Two flaws that need to be addressed before this plan goes forth to a to-be-named N.C.A.A. committee: the ranking system — whether it retains a computer-based, B.C.S.-like system — and the idea of a home field advantage for the No. 1 and No. 2 teams in the final rankings. For now, the next move belongs to the rest of the B.C.S. conference landscape, with the SEC front and center.

And as Greenstein noted in his story, the SEC put forth the idea of a plus-one playoff model four years ago, only to have every other power broker in college football, minus the A.C.C., voice their displeasure. Among the batch not in favor of the plus-one model was, surprisingly enough, the Big Ten. Perhaps Delany knows that now, and not 2008, is the time for such discussions to begin. One thing is for sure: Delany is fully aware that getting in on the bottom floor can only be good for the future of the Big Ten.

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  1. Dave says:

    Would be nice to see this incorporate the existing bowls in some way, i.e. have two of the semi-final games actually *be* the Rose Bowl and Sugar Bowl, maybe rotating with the Orange and Fiesta each year.

  2. Hokieshibe says:

    I think the plus-one model is the one I’d expect to see emerge. I mean the SEC proposed it a few years ago (with ACC support), and Larry Scott seems to be in favor of some playoff as well. Really, I just felt like the Big 10 was the only major conference so vehemently oppossed to the playoff idea.

  3. Lee says:

    This is going to be so much fun if they don’t muck it up. I am weary of the home field advantage in the first round. The weather could ruin a ton of great games if those games are held up north. The month of January is brutal up north. They should be played at the BCS bowl sites where the weather is a non issue.

  4. BobJ says:

    Clearly, only teams from the six B.C.S. conferences would be playing in the semifinals. For a non-B.C.S. team to be considered, it would have to go undefeated, including wins over not one, but two reasonably good B.C.S. teams. We probably won’t ever see that.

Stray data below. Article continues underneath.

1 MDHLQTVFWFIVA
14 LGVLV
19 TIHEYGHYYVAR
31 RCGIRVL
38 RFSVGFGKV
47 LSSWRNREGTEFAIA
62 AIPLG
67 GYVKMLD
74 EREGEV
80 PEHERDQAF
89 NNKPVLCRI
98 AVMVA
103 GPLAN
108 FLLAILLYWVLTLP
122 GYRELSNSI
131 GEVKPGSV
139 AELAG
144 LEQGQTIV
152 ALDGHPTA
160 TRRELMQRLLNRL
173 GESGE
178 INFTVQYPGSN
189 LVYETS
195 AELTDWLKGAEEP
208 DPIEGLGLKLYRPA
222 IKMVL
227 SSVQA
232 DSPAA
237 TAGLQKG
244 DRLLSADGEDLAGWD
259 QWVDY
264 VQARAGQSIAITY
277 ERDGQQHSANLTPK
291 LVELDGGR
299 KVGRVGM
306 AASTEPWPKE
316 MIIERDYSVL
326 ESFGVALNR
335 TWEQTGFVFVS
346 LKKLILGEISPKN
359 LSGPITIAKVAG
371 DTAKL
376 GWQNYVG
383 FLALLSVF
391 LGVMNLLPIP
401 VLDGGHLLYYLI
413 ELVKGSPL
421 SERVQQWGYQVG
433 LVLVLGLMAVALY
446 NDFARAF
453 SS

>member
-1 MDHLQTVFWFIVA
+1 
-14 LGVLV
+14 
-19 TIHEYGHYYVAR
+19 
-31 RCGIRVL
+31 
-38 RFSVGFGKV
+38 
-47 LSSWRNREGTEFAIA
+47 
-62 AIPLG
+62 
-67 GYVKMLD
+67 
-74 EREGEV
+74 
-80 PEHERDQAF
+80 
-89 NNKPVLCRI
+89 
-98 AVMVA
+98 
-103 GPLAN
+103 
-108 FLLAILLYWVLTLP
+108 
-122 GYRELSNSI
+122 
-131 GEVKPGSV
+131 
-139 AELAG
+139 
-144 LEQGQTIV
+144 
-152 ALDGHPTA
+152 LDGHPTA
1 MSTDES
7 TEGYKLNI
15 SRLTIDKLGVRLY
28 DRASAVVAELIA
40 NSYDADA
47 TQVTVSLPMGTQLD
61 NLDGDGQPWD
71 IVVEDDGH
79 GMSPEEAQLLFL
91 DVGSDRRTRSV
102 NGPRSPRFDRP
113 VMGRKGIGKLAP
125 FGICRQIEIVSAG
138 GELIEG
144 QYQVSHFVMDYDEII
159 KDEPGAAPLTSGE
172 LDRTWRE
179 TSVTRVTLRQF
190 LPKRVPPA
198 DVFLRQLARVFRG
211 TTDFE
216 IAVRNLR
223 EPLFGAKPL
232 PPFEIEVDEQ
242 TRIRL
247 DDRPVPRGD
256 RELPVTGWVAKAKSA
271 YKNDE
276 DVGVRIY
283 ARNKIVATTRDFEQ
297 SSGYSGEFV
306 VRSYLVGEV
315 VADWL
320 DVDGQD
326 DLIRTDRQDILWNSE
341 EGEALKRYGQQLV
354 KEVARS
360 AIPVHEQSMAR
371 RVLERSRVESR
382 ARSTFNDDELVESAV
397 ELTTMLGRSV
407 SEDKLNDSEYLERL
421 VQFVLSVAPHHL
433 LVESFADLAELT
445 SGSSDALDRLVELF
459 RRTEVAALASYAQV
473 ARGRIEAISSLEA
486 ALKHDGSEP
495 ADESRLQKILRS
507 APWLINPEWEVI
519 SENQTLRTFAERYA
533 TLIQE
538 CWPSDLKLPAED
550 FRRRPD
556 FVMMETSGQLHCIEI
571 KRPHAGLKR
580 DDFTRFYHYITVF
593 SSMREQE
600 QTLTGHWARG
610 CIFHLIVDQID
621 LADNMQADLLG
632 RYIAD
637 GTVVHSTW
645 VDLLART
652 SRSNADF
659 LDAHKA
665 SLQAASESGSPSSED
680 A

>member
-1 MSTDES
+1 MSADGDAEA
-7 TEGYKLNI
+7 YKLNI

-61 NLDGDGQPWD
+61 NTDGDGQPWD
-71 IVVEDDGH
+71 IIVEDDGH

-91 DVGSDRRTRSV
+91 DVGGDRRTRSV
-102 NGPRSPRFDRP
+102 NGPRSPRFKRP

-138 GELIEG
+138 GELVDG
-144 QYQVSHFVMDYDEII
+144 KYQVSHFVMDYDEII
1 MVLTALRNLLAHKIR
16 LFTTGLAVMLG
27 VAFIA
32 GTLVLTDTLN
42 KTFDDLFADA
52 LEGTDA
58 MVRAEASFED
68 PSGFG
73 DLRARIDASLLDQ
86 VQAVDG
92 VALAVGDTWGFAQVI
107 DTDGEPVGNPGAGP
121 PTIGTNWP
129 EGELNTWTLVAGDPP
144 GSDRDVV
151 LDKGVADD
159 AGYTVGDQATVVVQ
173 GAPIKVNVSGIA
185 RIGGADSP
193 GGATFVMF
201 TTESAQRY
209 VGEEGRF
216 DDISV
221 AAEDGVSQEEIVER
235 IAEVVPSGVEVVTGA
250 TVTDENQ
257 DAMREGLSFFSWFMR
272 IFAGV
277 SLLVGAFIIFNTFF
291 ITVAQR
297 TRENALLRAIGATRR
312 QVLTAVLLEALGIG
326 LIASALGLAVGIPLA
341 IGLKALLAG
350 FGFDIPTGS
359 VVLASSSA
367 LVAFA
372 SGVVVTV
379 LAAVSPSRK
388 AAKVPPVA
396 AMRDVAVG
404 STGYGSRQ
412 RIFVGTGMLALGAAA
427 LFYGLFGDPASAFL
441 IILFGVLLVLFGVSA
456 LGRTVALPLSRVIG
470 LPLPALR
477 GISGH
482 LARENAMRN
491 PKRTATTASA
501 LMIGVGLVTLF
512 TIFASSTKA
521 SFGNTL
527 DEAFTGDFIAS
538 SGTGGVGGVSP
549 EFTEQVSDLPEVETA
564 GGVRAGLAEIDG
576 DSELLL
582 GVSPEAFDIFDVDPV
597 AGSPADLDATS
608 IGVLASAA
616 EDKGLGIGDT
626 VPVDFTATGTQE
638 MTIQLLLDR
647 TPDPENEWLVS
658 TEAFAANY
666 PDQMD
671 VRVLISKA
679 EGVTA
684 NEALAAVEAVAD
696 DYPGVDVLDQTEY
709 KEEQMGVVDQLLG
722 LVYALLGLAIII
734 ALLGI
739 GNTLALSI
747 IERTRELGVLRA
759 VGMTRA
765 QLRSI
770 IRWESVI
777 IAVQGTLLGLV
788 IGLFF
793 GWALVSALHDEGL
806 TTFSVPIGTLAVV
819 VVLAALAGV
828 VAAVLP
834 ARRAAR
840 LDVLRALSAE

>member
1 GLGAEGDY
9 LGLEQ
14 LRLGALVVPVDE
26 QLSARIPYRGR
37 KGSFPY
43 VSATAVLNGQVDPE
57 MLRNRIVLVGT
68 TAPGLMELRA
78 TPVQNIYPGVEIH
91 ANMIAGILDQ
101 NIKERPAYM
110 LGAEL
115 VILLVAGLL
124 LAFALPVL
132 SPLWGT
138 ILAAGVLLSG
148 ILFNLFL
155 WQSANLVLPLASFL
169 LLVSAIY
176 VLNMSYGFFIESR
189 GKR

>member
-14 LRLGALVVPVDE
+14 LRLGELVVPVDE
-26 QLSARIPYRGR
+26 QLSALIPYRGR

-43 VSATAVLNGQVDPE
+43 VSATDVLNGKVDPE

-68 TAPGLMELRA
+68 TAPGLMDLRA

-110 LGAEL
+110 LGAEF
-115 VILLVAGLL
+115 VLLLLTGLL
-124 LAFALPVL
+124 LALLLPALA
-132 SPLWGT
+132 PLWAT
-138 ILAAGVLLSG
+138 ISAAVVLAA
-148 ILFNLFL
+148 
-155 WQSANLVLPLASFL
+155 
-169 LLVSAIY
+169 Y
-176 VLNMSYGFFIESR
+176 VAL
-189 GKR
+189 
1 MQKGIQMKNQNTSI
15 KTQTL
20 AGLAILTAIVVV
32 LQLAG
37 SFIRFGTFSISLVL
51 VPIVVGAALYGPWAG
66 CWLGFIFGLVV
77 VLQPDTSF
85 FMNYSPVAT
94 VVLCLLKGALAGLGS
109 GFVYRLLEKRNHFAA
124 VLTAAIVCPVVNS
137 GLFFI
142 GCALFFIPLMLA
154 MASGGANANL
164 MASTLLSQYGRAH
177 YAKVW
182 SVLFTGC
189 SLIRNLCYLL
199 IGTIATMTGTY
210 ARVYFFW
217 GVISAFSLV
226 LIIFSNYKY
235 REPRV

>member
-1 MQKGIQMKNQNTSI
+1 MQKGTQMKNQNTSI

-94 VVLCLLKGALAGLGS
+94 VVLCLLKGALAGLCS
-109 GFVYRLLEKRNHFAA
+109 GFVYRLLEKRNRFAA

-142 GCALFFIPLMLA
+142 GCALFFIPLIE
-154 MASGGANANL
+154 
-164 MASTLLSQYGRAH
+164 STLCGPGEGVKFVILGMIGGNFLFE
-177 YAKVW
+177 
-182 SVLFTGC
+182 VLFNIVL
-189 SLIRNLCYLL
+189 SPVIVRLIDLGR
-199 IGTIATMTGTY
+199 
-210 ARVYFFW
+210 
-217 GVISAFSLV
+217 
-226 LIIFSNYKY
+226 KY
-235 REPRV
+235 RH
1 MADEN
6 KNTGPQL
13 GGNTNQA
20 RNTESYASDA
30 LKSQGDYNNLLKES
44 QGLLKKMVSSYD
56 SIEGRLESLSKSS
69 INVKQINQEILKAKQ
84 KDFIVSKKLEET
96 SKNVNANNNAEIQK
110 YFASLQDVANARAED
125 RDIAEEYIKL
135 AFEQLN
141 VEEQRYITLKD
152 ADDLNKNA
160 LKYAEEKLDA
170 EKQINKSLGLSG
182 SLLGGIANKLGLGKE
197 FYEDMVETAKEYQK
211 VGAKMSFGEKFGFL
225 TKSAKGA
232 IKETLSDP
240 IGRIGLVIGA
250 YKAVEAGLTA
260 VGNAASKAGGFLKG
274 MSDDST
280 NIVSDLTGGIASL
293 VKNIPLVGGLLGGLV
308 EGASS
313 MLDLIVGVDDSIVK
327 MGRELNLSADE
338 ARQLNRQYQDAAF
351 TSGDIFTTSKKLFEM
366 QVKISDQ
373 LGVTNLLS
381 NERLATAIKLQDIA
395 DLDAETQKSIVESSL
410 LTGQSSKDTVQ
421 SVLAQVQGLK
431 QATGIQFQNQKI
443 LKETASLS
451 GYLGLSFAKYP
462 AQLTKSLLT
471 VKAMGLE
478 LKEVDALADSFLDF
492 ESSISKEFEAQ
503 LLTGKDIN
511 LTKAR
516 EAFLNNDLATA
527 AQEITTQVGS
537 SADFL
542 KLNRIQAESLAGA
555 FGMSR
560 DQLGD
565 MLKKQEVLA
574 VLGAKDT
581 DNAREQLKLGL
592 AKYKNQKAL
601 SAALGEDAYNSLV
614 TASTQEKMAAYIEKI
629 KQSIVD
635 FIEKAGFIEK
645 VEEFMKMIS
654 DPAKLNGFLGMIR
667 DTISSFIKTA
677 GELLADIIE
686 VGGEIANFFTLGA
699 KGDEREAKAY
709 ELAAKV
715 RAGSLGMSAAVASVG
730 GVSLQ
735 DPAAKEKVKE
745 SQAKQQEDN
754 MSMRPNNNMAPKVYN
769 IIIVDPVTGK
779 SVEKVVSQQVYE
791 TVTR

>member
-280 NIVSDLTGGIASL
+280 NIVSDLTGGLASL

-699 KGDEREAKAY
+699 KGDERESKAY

There would have to be schedule equity in the B.C.S., too. Some of those conferences currently provide an easier route to a winning record than others do.

    1. There would have to be a national agreement that teams in these six conferences must play nine conference games on their schedule, not eight. You’d be surprised how much that extra conference game changes things.

    2. One F.C.S. team per year, not two.

    3. Each team plays no fewer than five road games.

    Once we get a “playoff” system like this, conferences would have to give up local control on matters such as this so a conference does not have an opportunity to unilaterally make things easier for their representative(s) to get into the elite grouping. With so much at stake, I can see it happening easily.

  5. Dave says:

    BobJ, good points all, but let’s make it NO FCS teams while we are at it.

    There are different sub-divisions for a reason. Can you imagine if MLB teams padded their resumes by playing AAA-teams? Ridiculous.

  6. BobJ says:

    Unfortunately, Dave, we need the FCS teams. Oregon has to put them on their schedule now because it’s the only way they can fill up the non-conference part of it. No one in the BCS part of the FBS wants to play in Eugene, and Oregon sure isn’t going to go on the road for their first three games.

    In the past, Oregon has had long-scheduled games cancelled with only a few months notice. Scheduling a local FCS team at the last minute was the only way they could get twelve games in.

    Oregon never played FCS teams until it started getting good and stopped being an easy win for somebody else.

  7. Dave says:

    Why would it have to be BCS teams? There’s plenty of decent non-BCS FBS teams looking to schedule OOC games of their own. I’m sure teams like Fresno State, San Jose State, and Hawaii would be happy to schedule home-and-homes with Oregon.